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Fear factor
By Chris Allbritton, New York Metro.com, July 19, 2004

Yesterday, I was caught on the edge of a running street battle in downtown Baghdad, near the entrance to the Green Zone, while mortars fell on Iyad Allawi's Iraqi National Accord's offices. Traffic was at a standstill for hours as Iraqi and U.S. soldiers sealed off Haifa Street, where much of the fighting was raging. My driver’s car broke down when the fuel pump failed in the 120-degree heat. While troops locked down traffic, the sounds of bullets and missiles from Apache helicopters echoed up and down the street, mixed in with the cacophony of Baghdad's largest traffic jam. I took refuge at the Foreign Ministry, home to the largest group of friendly guys with guns.

And yet, I wasn't afraid. I was annoyed at my driver for not maintaining his vehicle. I was angry at the Iraqis for pointlessly honking in the heat and the traffic jam. But ultimately I was furious at the insurgents for making me miss an important appointment at the Mother of All Villages Mosque.

This is the insanity of covering Baghdad after the occupation. A few weeks ago, Deputy Secretary of Defense Paul Wolfowitz got a fair amount of press for essentially calling all of us covering Iraq cowards when, in comments before the House Armed Services Committee, he said reporters here are "afraid to travel very much, so they sit in Baghdad and they publish rumors." That didn't go over well. In fact, the sentiment here could best be summed up by the bit of self-actualizing sexual advice the vice-president offered recently on the Senate floor. [complete article]

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If Ramadi falls, 'province goes to hell'
By Gregg Zoroya, USA Today (via Yahoo), July 12, 2004

This may be the most dangerous city in Iraq.

Though battles in places such as Fallujah and Najaf have gotten far more attention, the Marine battalion in this provincial capital has encountered the most deadly combat fighting and logged the highest number of casualties of any U.S. battalion since the war in Iraq began.

In the past four months of fighting, the 2nd Battalion of the 4th Marine Regiment -- nicknamed "The Magnificent Bastards" -- has had 31 killed and 175 wounded, roughly 20% of its 1,000-man fighting strength.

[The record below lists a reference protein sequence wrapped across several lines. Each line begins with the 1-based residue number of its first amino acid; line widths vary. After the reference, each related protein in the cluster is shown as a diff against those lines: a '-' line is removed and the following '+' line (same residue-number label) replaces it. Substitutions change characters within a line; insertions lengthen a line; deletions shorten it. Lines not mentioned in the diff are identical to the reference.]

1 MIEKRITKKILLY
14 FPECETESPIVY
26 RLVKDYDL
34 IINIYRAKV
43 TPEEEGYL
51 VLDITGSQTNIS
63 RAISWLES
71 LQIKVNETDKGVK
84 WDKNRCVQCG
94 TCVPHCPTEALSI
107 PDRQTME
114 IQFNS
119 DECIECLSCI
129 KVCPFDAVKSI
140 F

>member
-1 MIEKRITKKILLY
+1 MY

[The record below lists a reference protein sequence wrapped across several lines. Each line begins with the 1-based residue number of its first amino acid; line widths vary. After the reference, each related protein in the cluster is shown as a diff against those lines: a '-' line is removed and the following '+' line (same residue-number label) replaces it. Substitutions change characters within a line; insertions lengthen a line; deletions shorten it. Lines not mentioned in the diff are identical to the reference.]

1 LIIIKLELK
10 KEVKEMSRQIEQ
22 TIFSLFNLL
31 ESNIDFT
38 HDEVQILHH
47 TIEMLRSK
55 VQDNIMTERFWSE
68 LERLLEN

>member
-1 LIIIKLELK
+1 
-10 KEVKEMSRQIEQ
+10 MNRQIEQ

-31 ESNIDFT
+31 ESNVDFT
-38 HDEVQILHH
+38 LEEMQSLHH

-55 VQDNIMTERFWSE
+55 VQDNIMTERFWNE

Among the latest to die was Sgt. Kenneth Conde, 23, of Orlando. Conde had been wounded in fighting in April and recommended for a Silver Star. He was killed July 1. In an interview a few weeks before his death, Conde described the rebels Marines fight in Ramadi. "They were young just like me. Fighting for something different, something I don't understand, something they believe in," he said. "And that's the worst kind of enemy." [complete article]

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Resentment is festering in 'little Falloujas'
By Patrick J. McDonnell and Suhail Ahmed, Los Angeles Times, July 13, 2004

His Charlie Battery was dug in against as many as 50 insurgents, Capt. Matt Davenport remembers, and the volleys of rocket-propelled grenades and bursts of machine-gun fire were nonstop. At one point in the two-day firefight, he recalls, "there was an explosion every five seconds."

The battle was fierce enough that it could have occurred at the height of this spring's siege of Fallouja, a city that has become notorious worldwide as a hub of resistance to American and allied forces. But the fight came just a few weeks ago, in this agricultural town northeast of Baghdad.

There is only one Fallouja, but, unfortunately for U.S. forces and their allies, seething towns such as Buhriz dot Iraq's vast "Sunni Triangle." They are home to traditional tribal populations embittered by the U.S.-led forces in their country -- and suspicious of an Iraqi government installed by foreigners.